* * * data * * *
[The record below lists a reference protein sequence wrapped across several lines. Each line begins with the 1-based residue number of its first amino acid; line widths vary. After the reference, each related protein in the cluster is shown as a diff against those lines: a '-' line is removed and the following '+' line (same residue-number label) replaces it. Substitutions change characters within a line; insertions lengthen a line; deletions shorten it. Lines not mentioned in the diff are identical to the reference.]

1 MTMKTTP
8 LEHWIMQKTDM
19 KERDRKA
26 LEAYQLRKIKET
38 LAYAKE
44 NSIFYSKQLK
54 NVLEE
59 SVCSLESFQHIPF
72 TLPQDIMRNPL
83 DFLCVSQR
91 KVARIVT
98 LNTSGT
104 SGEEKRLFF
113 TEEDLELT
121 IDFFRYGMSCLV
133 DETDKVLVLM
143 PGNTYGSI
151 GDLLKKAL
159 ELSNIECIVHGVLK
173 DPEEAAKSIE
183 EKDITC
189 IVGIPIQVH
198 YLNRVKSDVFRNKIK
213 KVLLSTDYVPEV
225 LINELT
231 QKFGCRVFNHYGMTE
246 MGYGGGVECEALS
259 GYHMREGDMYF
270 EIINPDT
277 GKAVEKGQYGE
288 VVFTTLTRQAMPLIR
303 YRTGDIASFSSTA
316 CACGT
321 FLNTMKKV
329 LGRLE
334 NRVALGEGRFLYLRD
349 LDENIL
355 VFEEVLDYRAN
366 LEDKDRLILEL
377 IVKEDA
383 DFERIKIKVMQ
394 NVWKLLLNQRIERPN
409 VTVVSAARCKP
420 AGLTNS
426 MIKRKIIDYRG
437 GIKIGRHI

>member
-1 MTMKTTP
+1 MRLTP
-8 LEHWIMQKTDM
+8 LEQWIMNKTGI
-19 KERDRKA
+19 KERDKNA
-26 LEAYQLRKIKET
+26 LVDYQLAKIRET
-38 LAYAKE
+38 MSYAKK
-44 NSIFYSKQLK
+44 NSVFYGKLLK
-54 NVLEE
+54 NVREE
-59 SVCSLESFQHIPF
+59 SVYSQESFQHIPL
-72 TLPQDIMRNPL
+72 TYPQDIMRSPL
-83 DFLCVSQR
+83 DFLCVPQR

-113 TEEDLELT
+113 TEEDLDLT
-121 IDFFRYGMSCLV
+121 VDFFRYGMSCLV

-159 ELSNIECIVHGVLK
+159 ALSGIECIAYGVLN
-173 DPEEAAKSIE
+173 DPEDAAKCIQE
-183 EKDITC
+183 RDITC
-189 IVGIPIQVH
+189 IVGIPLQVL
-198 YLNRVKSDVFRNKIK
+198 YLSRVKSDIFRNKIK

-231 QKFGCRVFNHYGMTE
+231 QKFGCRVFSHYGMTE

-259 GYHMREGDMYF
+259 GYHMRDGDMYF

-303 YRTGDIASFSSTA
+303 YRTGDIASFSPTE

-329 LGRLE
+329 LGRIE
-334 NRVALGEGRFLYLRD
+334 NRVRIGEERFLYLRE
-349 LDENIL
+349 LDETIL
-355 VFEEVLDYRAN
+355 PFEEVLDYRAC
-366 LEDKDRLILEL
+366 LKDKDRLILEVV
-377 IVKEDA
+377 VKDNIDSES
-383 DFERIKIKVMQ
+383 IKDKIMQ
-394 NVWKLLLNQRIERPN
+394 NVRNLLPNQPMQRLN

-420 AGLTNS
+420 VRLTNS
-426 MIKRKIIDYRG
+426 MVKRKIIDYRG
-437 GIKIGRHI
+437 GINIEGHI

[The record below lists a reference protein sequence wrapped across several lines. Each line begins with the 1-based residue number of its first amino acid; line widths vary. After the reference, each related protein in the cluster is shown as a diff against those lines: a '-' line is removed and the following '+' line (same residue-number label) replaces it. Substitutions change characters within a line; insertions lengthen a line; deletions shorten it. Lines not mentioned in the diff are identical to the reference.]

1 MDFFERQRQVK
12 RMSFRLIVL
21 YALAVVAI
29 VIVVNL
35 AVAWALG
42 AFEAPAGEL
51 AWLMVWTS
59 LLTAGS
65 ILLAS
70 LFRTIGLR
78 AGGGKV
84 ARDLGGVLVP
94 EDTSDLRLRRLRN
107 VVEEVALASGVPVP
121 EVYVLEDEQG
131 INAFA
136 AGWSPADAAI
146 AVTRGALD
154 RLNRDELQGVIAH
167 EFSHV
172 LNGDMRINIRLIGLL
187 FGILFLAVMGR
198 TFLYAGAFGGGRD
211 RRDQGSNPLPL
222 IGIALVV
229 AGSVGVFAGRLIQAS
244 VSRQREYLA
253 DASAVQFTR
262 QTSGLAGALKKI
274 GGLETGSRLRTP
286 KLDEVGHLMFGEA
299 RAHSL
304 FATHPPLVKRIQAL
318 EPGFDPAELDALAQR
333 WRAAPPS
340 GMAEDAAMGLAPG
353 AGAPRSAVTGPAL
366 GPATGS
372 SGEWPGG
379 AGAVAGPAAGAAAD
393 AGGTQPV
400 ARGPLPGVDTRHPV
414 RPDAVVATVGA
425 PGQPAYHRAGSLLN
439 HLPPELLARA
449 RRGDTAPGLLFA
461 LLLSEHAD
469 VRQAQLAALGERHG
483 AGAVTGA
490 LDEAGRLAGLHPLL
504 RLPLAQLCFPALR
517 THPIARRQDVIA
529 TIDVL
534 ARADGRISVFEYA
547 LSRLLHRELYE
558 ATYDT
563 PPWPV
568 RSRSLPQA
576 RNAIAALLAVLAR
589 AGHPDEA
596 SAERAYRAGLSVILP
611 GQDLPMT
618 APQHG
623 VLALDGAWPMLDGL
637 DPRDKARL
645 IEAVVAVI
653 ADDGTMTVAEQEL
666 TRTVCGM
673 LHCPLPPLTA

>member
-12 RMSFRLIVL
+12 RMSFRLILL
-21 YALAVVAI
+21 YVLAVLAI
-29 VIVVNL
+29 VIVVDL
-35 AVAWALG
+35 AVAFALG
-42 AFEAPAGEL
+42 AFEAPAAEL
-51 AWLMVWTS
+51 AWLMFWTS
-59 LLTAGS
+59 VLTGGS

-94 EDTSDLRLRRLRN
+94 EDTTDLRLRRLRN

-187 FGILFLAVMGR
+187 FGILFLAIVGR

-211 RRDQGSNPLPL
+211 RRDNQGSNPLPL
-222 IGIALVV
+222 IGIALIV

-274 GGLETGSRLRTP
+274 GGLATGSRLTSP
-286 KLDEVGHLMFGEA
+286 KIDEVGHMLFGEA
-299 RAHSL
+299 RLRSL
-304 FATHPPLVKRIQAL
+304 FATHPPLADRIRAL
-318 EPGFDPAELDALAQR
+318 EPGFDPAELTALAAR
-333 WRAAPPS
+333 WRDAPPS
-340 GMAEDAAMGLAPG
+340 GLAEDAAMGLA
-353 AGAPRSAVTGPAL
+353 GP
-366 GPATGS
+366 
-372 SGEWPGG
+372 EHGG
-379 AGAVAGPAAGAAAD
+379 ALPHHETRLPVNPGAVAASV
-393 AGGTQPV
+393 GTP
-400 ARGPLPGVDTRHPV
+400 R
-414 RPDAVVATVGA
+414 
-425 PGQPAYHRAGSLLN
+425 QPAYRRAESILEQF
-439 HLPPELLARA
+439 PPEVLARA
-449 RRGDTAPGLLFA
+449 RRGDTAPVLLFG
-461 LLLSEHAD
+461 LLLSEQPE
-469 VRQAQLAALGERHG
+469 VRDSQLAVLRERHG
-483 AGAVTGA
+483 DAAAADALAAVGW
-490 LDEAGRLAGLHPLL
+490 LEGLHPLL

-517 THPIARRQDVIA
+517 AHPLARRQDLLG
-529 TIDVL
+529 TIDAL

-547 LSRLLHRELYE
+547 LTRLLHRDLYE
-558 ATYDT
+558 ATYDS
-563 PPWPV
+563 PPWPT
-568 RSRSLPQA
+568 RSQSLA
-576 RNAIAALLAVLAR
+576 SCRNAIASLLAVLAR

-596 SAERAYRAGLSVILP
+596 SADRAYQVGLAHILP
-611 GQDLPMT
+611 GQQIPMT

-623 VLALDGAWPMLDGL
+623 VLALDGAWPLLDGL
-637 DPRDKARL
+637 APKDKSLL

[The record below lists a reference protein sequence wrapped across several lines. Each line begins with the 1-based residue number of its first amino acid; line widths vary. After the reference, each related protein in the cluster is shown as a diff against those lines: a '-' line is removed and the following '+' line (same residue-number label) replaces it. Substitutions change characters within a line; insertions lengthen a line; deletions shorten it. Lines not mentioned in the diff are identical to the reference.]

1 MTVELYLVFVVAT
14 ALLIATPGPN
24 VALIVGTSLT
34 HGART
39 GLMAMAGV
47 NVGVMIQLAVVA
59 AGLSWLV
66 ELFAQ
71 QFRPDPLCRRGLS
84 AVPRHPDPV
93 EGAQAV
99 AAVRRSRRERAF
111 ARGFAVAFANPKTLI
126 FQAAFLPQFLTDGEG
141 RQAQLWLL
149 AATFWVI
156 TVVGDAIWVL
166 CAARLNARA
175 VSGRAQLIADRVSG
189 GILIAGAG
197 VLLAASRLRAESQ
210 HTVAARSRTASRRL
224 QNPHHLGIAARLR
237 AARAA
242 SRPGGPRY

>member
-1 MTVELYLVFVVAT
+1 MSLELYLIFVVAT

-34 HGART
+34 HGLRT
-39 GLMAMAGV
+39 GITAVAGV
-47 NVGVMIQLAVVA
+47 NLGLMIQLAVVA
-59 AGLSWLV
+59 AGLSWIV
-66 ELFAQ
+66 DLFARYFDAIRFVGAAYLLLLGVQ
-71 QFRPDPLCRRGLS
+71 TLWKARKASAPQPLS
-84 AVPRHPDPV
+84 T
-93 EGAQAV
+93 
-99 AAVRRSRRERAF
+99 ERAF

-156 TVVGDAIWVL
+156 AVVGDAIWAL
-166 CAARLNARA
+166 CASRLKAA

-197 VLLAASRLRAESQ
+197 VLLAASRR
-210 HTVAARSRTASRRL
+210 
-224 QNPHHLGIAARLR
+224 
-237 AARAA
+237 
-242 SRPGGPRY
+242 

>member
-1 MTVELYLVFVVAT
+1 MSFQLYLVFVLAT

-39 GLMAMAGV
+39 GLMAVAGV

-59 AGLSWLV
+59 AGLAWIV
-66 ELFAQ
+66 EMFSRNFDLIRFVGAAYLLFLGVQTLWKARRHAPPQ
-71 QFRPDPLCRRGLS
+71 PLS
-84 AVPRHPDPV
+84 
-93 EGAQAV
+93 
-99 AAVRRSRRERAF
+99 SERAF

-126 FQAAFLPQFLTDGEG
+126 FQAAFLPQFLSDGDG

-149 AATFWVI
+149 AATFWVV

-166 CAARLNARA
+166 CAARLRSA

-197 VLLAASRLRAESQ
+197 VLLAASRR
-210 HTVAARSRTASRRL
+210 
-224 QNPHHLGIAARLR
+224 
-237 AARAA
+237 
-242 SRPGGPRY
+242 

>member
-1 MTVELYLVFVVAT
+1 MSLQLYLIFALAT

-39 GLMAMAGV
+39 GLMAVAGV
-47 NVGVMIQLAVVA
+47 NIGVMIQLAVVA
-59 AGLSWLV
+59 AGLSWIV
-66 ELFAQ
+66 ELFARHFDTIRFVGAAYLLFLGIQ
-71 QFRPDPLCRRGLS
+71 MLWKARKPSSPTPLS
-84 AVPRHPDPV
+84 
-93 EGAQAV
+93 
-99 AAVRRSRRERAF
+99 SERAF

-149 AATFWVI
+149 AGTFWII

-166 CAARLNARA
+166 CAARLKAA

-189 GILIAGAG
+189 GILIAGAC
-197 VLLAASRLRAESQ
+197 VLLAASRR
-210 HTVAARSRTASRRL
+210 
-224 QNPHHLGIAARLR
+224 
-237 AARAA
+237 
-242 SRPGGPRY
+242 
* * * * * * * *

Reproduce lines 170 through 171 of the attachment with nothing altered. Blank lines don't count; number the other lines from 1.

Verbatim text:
576 RNAIAALLAVLAR
589 AGHPDEA